In you were out the second half of December, you might have missed some of the VS 2005 Service Pack 1 posts that I've previously made:
Below are a few more recent links and blurbs of information about VS 2005 SP1 that you might also find useful:
1) Details on some of the specific bug-fixes and changes for web app support in VS 2005 SP1
The VS servicing team is putting together a page that you'll be able to visit to obtain a more complete list of changes/fixes within VS 2005 SP1 as a whole. Until then, you can check out this blog post: Visual Studio 2005 SP1 Released - details about changes for web tools. This summarizes a lot of the changes specifically made in VS 2005 SP1 by the VS Web Tools team that builds the designer and project system that targets ASP.NET.
2) How to determine if you have VS 2005 SP1 Installed
A few people have asked me how they can tell if VS 2005 SP1 installed successfully. Two ways you can quickly check if VS 2005 SP1 is installed:
a) Select the "Help->About Visual Studio 2005" menu item within the IDE and check to make sure that SP1 is listed as one of the installed products:
b) Select the "File->New Project" menu item within the IDE and check to make sure that the VS 2005 Web Application Project model option (which is now built-in with SP1) is installed and works:
Heath Stewart also has a good post on how to programmatically detect if VS 2005 SP1 is installed (by checking a registry entry) if you want a more programmatic way to detect if it is installed.
Important: VS 2005 SP1 needs to be installed for each instance of Visual Studio that is installed on your machine - so if you have Visual Web Developer Express, Visual Basic Express and Visual Studio Professional installed it will need to install SP1 three times (once for each instance). If you cancel out of the install part-way through you might find that SP1 installed for some of the instances but not for all of them. Using the above steps will enable you to check to make sure that the instance of Visual Studio that you are using had it applied successfully. If not, then re-run the SP1 setup to install it on the remaining VS instances on your machine.
3) What happens when you install VS 2005 SP1?
A lot of people have asked "what is it doing that takes so long to install VS 2005 SP1?"
Heath Stewart from the VS Setup team has put together an awesome post that details the steps that occur during the VS 2005 SP1 Install Experience. It also details a number of ways to improve the performance of the install (as well as why these steps improves the performance). I'd definitely recommend reviewing this if you want to understand exactly what is going on during the install experience.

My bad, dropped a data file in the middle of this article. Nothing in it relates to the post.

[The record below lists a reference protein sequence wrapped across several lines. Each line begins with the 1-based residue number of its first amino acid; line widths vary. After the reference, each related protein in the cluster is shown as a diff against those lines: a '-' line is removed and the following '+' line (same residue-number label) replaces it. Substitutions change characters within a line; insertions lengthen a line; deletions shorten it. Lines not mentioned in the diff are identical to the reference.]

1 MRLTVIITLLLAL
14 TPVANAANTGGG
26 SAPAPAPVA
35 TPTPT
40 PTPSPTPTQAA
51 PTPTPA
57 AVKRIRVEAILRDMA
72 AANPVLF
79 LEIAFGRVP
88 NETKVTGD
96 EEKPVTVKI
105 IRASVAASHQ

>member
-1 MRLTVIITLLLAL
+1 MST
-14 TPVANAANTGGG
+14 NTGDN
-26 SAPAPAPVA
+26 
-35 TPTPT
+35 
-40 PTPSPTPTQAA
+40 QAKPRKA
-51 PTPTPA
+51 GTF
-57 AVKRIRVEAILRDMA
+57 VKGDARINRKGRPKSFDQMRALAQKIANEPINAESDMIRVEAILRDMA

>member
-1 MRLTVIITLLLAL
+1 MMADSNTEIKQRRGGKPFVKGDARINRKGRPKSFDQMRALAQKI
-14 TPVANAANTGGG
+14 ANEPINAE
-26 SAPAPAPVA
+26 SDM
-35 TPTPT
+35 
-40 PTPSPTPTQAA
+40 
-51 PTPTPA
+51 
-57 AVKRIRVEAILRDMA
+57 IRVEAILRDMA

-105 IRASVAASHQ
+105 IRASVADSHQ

4) Improve Performance and Disk Space when installing VS 2005 SP1
One very important setup performance tip is to make sure you disable anti-virus software before launching the VS 2005 SP1 install. Because anti-virus software typically scans all files before they are read, and the VS 2005 SP1 patch is both large *and* read multiple times, having anti-virus software enabled can significantly impact your setup performance. Turn this off before running install, and then re-enable it once it is complete.
For further tips to improve SP1 install performance read Heath's detailed SP1 install post here. In particular, look for his suggestions on disabling the SAFER check, as well as with how to use the /quiet flag. Both of these should improve setup performance of VS 2005 SP1 significantly.
5) How to work around a "Error 1718. filename.msp was rejected by digital signature policy" error message when installing on Windows Server 2003
Several people commented on my first SP1 blog post about running into an error message when installing VS 2005 SP1 on Windows Server 2003 about a "digital signature policy" failing to be validated.
This KB Article describes how to work around this problem.
6) Slipstreaming the VS 2005 SP1 Patch onto a VS 2005 Setup (to avoid having to install it again on a new machine)
Heath has another great post here on how you can automatically slip-stream the SP1 patch into your own modified VS 2005 setup program so that you can create an already patched VS 2005 Install for yourself (or better yet for your team). This avoids you in the future having to install VS 2005 and then run the SP1 patch when doing a clean install on another machine.
Future VS 2005 downloads from MSDN will have SP1 automatically applied. Until then you can use this article if you want to learn how to create your own slipstreamed setup in the meantime.
Hope this helps,
P.S. Where possible, please post SP1 install questions on Heath's blog posts above - since he is the real expert of how the VS 2005 SP1 install process works. I'm also still on vacation still this week (posting from a hotel room right now), and so will be slow to respond to blog comments and questions (so his blog might be faster to get a response).